There isn’t much good news for printed newspapers when it comes to their remaining relevant to today’s consumers. The last hope seemed be that older people (55-plus) were still loyal to print and that fact has kept a lot of advertisers spending money in print.
A recent study now may be breaking down that last bit of good news for printed newspapers.
This image is from a blog post at Reflections of a Newsosaur and comes with a caveat that this survey was conducted online so there is a certain bias built in. However, it still paints a pretty dismal picture for printed newspapers and therefore for advertisers looking to reach consumers of all ages. The tried and true printed newspaper may be in its last days of relevancy.
The challenge for companies using online ad builders connecting dealers to co-op advertising funds is to recognize the way consumers are moving online and adjusting their ad builder technology to make it as easy to build and publish digital outputs as it is to build printed pieces.
The advantage for dealers and brands to publish online content is that many of the most effective sites are free of publication costs. A dealer’s facebook page, his own site and a brand site (dealer locator results pages) are all perfect examples of very effective sites that are free of publication costs.
The best ad builders, like ours, also host the landing pages that a dealer builds in the system. By hosting the landing pages a brand can save the cost of monitoring the pages and sites that dealers want to apply for co-op reimbursement. It’s almost impossible to check every page every day to make sure it continues to meet brand guidelines. That’s not a issue when we host the pages and insure that only approved content gets reimbursed.
When we host the pages it also helps the brand and the dealer track the results and share best practices across the entire dealer channel.
It’s time to rethink how your ad builder and your co-op ad dollars are being spent. If you’re making it easier for your dealers to build printed pieces without having equal or better ways for dealers to publish online pages you may be wasting a lot of time and money.
Local advertising is changing in many ways and Borrell Associates has been tracking the way local retailers are spending their local advertising dollars and the move to spending on local promotions is very clear from this chart.
You can download this chart here and from the Executive Summary you’ll read where Borrell Associates feels that owned media is a big deal for local retailers as it’s an inexpensive way to advertise their promotions. From the summary:
Because owned media is free of publication costs, this dramatic chart is understated as the dollars shown in 2007 include media costs while as we move into 2013 publication cost diminish. Today dealers post their promotions online using their own site, Facebook and other free online outlets.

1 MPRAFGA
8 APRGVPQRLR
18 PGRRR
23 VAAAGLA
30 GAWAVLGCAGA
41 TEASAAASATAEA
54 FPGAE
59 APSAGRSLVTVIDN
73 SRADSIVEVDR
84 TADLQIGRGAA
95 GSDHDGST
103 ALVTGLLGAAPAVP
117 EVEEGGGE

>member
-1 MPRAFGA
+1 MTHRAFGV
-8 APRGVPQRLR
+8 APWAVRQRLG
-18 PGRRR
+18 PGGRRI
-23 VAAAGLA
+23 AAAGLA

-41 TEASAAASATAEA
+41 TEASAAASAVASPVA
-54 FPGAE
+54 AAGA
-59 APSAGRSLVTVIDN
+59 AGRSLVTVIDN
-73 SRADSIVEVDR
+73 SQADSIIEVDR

This is a good trend for brands as marketing assets go further and reach more people for less money. However, to make this work your ad builder has to provide the right digital assets in the right format and then host the landing pages so you can stay in complete control of the messaging and track the results.
We can show you how.
If you’re involved in local advertising you’re naturally interested in the viability of local newspapers. As consumers move online and away from the printed copies of newspapers, the papers built great internet sites for consumers. Unfortunately, the banner ad revenue never equaled the decline in print advertising so they went to the idea of paywalls to charge consumers for the online content.
Here is a chart from an article on Statista.com that shows the decline in the growth of digital subscriptions to The New York Times.
The article goes on to note,
In the first quarter of 2013, digital subscriber growth slowed down significantly, dropping to just 6 percent quarter-over-quarter. Moreover, for the first time in two years, the rise of digital revenues was too small to make up for the loss of advertising and print revenues. Total circulation revenue of the New York Times Media Group grew 8 percent in the March quarter, but as advertising revenue dropped 11 percent, the Group’s total revenue declined 1 percent.
If The New York Times can’t grow this business at an increasing rate than what luck will most local, smaller circulation papers have?
In order to increase income from their digital property The New York Times is contemplating lowering the cost for online content. Newspapers all over the country are watching closely as are brand managers responsible for co-op advertising funds.